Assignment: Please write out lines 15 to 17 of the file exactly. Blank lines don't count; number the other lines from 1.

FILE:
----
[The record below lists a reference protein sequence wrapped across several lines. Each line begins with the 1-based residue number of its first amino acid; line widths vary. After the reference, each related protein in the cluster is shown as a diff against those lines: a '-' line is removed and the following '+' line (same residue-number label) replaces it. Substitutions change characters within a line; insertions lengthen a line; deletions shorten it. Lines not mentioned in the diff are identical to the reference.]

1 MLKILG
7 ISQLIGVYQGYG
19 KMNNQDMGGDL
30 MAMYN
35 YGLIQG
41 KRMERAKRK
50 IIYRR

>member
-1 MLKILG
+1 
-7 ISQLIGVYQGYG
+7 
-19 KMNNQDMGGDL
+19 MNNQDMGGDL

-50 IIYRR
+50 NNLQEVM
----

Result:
+19 MNNQDMGGDL

-50 IIYRR
+50 NNLQEVM